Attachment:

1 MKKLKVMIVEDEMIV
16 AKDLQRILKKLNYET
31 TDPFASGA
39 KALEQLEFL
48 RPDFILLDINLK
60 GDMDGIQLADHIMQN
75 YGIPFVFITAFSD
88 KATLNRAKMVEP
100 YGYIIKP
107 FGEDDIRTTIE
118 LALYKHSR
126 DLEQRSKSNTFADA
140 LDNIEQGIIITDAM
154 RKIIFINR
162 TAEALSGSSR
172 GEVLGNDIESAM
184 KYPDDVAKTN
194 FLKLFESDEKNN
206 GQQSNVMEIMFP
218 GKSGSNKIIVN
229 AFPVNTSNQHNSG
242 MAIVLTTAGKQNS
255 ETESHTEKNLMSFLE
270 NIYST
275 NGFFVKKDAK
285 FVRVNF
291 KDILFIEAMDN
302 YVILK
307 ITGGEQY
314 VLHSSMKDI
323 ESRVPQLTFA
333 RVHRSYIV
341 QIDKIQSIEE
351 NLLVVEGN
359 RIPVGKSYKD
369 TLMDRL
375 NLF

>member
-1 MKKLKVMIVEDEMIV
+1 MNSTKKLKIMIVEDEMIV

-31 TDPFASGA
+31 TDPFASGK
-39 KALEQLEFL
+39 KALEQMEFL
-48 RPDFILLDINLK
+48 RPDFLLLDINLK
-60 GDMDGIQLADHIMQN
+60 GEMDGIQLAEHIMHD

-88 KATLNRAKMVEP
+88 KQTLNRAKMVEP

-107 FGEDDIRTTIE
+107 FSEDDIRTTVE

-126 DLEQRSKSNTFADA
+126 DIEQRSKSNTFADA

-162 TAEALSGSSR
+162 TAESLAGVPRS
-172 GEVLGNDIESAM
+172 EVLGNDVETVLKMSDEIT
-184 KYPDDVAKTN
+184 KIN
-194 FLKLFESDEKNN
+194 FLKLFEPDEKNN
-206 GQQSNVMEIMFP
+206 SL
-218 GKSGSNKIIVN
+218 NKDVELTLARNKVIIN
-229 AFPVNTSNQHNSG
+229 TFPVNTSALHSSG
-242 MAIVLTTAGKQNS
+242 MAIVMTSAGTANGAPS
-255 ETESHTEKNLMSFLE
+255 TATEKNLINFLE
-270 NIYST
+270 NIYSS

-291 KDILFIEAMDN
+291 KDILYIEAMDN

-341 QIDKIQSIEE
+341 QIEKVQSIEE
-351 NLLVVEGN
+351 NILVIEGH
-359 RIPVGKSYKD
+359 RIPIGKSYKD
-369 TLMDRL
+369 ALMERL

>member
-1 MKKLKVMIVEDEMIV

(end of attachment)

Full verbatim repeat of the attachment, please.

1 MKKLKVMIVEDEMIV
16 AKDLQRILKKLNYET
31 TDPFASGA
39 KALEQLEFL
48 RPDFILLDINLK
60 GDMDGIQLADHIMQN
75 YGIPFVFITAFSD
88 KATLNRAKMVEP
100 YGYIIKP
107 FGEDDIRTTIE
118 LALYKHSR
126 DLEQRSKSNTFADA
140 LDNIEQGIIITDAM
154 RKIIFINR
162 TAEALSGSSR
172 GEVLGNDIESAM
184 KYPDDVAKTN
194 FLKLFESDEKNN
206 GQQSNVMEIMFP
218 GKSGSNKIIVN
229 AFPVNTSNQHNSG
242 MAIVLTTAGKQNS
255 ETESHTEKNLMSFLE
270 NIYST
275 NGFFVKKDAK
285 FVRVNF
291 KDILFIEAMDN
302 YVILK
307 ITGGEQY
314 VLHSSMKDI
323 ESRVPQLTFA
333 RVHRSYIV
341 QIDKIQSIEE
351 NLLVVEGN
359 RIPVGKSYKD
369 TLMDRL
375 NLF

>member
-1 MKKLKVMIVEDEMIV
+1 MNSTKKLKIMIVEDEMIV

-31 TDPFASGA
+31 TDPFASGK
-39 KALEQLEFL
+39 KALEQMEFL
-48 RPDFILLDINLK
+48 RPDFLLLDINLK
-60 GDMDGIQLADHIMQN
+60 GEMDGIQLAEHIMHD

-88 KATLNRAKMVEP
+88 KQTLNRAKMVEP

-107 FGEDDIRTTIE
+107 FSEDDIRTTVE

-126 DLEQRSKSNTFADA
+126 DIEQRSKSNTFADA

-162 TAEALSGSSR
+162 TAESLAGVPRS
-172 GEVLGNDIESAM
+172 EVLGNDVETVLKMSDEIT
-184 KYPDDVAKTN
+184 KIN
-194 FLKLFESDEKNN
+194 FLKLFEPDEKNN
-206 GQQSNVMEIMFP
+206 SL
-218 GKSGSNKIIVN
+218 NKDVELTLARNKVIIN
-229 AFPVNTSNQHNSG
+229 TFPVNTSALHSSG
-242 MAIVLTTAGKQNS
+242 MAIVMTSAGTANGAPS
-255 ETESHTEKNLMSFLE
+255 TATEKNLINFLE
-270 NIYST
+270 NIYSS

-291 KDILFIEAMDN
+291 KDILYIEAMDN

-341 QIDKIQSIEE
+341 QIEKVQSIEE
-351 NLLVVEGN
+351 NILVIEGH
-359 RIPVGKSYKD
+359 RIPIGKSYKD
-369 TLMDRL
+369 ALMERL

>member
-1 MKKLKVMIVEDEMIV